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Fast EV charging: Huawei takes on Tesla in China

Fast EV charging: Huawei takes on Tesla in China
Fast EV charging: Huawei takes on Tesla in China

Huawei has taken an ambitious leap into the electric vehicle (EV) charging sector as it prepares to roll out ultrafast chargers across China. This move positions Huawei as a potential Tesla competitor.

Why is this relevant? ‘Comprehensive ultra-fast charging’ was cited as one of the top trends to look out for in the EV sector, according to Huawei’s ‘10 Trends of Charging Network’ report

Wang Zhiwu, president of the company’s Smart Charging Network Domain, announced the findings under the theme, ‘High-Quality Charging Anywhere.’ He said the advancements in third-gen power semiconductors and high-C-rate traction batteries are “steering EVs toward the high-voltage ultra-fast charging domain.” 

Wang says by 2028, more than 60% of vehicle models on the market will support ultrafast charging. Other trends in this sector include high-quality development, optimal experience, and grid power utilization. 

Huawei’s ultrafast charging revolution

As reported by Nikkei Asia, Huawei Technologies will construct 100,000 fast charging stations in China by the end of 2024. The stations will be located across 340 cities, near commercial facilities and highway service areas. 

The first charging station of its kind is already up and running in the parking lot of a shopping center in Shenzhen. 

Huawei boldly claims that this station offers one kilometer of range for every second of charging. In December, Huawei Digital Power’s Liu Dawei said the 1-km-per-second charging range would give motorists “the same experience as refueling.” 

Huawei taking on Tesla

With Huawei offering a 1-km-per-second charging range, an EV with an 80kWh battery and a range of 600 km could easily be charged from 0 to 100% capacity within eight minutes. 

These ultrafast units developed by Huawei Digital Power are reportedly twice as fast as Tesla’s chargers. The 600 kW output is currently also among the highest in the world. Tesla’s chargers only support 250 kW output in China, meaning a full charge takes approximately 19 minutes. 

Tesla has installed more than 11,000 charging stations in China over the past decade, but most of those only support Tesla vehicles. 

Huawei’s ultrafast chargers, meanwhile, are compatible with Tesla EVs, among other brands. It also supports models from Nio, XPeng, and Li Auto.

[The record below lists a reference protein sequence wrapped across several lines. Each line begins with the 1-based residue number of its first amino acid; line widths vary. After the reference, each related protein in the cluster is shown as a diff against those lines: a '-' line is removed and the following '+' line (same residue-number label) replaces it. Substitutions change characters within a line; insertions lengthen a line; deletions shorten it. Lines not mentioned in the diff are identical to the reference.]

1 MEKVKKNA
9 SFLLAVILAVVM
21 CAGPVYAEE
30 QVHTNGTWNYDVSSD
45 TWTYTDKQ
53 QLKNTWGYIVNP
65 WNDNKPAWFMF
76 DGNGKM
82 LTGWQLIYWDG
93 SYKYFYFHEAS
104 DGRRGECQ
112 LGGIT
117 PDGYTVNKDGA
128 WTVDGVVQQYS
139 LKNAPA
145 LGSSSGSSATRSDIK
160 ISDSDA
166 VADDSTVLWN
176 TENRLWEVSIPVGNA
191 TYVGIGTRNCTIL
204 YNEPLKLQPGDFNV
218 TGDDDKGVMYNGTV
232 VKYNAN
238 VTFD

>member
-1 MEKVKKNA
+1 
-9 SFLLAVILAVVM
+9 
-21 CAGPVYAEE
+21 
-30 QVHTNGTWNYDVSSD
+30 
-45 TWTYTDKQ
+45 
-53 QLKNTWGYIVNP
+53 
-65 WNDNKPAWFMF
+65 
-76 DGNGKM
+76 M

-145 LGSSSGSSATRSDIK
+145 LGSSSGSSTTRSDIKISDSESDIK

ALSO READ: XPeng electrifies the global stage as Tesla faces legal sparks

China taking on the US

Elon Musk has gone from laughing at China’s EV market to warning Tesla investors in a recent earnings call that Chinese EVs would “pretty much demolish” other manufacturers if allowed easy access into the US. 

“Frankly, I think if there are not trade barriers established, they will pretty much demolish most other companies in the world. So, they’re extremely good,” he replied when Adam Jonas, a Morgan Stanley analyst, asked about his thoughts on China manufacturers expanding into Western markets.

When Musk mocked BYD in 2011, saying he didn’t see the Shenzhen-based EV manufacturer as a competitor. In 2023, however, BYD overtook Tesla as the best-selling EV manufacturer in the world.

Like Musk in 2011, the trap many fell into was assuming that Chinese vehicles are subpar. However, EV brands such as BYD, NIO, XPeng, Hongqi, and Lynk & Co have proven over the last 13 years that they don’t compromise on quality, design, or competitive pricing.

Speaking to Business Insider, founder of EV consultancy brand Sino Auto Insights, Tu Le, said the idea that Chinese brands “are not as high quality as the legacy carmakers should be put to bed.” 

He said the ‘legacies’ do not have a competitive edge, warning that if Chinese brands were allowed to trade in the US, “the legacies would be gutted.” Le said EV manufacturing “has been a global game. Motherf*****s just haven’t been paying attention.”

About the author

Cheryl has contributed to various international publications, with a fervor for data and technology. She explores the intersection of emerging tech trends with logistics, focusing on how digital innovations are reshaping industries on a global scale. When she's not dissecting the latest developments in AI-driven innovation and digital solutions, Cheryl can be found gaming, kickboxing, or navigating the novel niches of consumer gadgetry.

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